With poverty and discrimination, job security decreases – and therefore no sick leave – and less secure work spaces, smaller homes, and more challenging access to healthcare: four factors – keys, or four. ” Social determinants of health », All public health experts mentioned.
But as journalist Amy Maxmine writes In a report The magazine published it on April 28 nature, “Although studies on social determinants of health have gained momentum for decades, real work to address the underlying causes is complex and politically risky and thus rare.”
The journalist has spent the past few months exploring these “social determinants”, among other things on the part of California farm workers – who are often Hispanic, poor and somewhat legal. When the epidemic began to take its toll there, there were many community organizations on the ground, distributing information about health measures and organizing screening campaigns – in addition to trying to explain why working conditions and housing had improved suddenly became more important than before.
“These types of social and economic interventions are what we really need to address health inequalities, but many researchers and policymakers are reluctant to press publicly for such measures.”
In other words, many of the experts interviewed for this report say it is not just an issue that falls to policymakers or health authorities. Medical experts should also talk, and not just about medical considerations: “We need to speak louder about things that are not in our field,” for example, says epidemiologist Mary Bassett.
A pandemic can have at least one good thing: It has shaped those warnings that have been part of the reality that public health experts have observed decades ago. Even for more than a century and a half, if we believe that in 1848, the Prussian physician Rudolf Virchow documented in his book Typhus Epidemic Report Four factors: hunger, illiteracy, poverty and depression. He wrote four basic social determinants for understanding the spread of the epidemic.
American sociologist WEB Du Bois added a layer at the beginning of the twentieth century by attacking the racial theories of the time, claiming that poverty was above all the question of premature deaths in black communities. . He was one of the first to develop indicators showing that changes in the death rate across a large city – Philadelphia – were primarily and ultimately a function of housing quality, education, type of work, and other variables, and that these measures were the same regardless of people’s skin color.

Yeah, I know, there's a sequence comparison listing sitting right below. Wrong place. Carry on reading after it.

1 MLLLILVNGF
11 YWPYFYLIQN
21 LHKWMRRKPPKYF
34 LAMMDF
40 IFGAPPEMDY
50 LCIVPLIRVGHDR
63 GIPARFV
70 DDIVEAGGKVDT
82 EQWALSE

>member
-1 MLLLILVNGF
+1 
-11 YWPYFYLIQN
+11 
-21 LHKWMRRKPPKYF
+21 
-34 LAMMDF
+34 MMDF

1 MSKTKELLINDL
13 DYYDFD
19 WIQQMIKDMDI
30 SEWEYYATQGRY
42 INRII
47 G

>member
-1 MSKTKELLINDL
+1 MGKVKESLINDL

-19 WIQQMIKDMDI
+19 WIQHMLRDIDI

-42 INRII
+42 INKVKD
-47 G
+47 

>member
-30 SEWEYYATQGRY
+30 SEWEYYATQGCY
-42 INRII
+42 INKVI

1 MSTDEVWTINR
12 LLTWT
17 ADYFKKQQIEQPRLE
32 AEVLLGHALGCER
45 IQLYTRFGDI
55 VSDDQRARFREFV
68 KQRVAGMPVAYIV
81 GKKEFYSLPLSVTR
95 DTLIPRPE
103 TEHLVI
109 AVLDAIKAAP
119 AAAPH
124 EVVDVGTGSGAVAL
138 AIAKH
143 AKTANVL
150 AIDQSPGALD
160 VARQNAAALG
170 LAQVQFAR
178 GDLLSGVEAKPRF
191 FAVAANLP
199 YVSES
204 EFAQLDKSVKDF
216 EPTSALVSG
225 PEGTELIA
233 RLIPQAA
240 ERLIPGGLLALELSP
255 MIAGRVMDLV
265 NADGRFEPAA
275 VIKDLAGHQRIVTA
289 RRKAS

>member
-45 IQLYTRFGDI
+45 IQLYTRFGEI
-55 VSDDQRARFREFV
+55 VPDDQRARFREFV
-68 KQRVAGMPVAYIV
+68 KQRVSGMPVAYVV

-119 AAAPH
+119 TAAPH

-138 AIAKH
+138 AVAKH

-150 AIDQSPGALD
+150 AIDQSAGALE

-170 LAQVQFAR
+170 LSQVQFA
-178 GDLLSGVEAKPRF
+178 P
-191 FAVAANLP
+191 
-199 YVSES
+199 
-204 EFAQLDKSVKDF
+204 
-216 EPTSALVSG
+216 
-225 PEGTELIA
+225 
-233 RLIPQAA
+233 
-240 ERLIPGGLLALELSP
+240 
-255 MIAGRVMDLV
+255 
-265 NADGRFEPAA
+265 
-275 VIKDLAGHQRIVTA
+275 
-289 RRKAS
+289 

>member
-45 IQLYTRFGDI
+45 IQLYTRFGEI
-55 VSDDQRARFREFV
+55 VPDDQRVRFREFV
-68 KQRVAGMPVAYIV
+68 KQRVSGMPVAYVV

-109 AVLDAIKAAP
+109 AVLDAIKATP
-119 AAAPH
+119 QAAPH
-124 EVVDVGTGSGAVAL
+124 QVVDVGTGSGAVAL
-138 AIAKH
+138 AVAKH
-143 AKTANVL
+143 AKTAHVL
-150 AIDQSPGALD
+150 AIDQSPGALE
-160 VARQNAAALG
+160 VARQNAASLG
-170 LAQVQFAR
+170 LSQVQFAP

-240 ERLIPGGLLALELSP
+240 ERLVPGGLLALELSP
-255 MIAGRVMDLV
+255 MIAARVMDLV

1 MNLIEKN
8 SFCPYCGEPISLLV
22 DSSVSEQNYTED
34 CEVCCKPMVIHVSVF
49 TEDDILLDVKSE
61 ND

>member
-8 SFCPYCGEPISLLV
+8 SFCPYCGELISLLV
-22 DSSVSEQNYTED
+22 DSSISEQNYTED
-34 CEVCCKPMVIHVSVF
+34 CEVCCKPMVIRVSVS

Today, everyone knows that life expectancy at birth is lower in poor countries. But many still ignore – or choose to ignore – that in their country, life expectancy at birth may vary depending on the zip code a person was born into. In some cases, as in the United States, the very vivid contrasts, documented in the 1980s, remain the same today. It is therefore not surprising that the epidemic has found factors more favorable to its spread to certain neighborhoods or provinces. And that the vaccination campaign will face more obstacles in some societies than others.
The solutions are also known: better education for the young and old, and improved access to healthcare for the most vulnerable. In the case of the United States, universal health insurance. But some solutions will vacillate most between those who control the money chains: impose better working conditions in industries. Most “are at risk Imposing better protection for workers with precarious status or immigrant backgrounds.
Connecting poverty to the epidemic is one thing, confronting the status quo is another. Notice Public health expert Ronald La Ponte, University of Ottawa. However, sooner or later experts from several disciplines will have to face this status quo, otherwise history will repeat itself.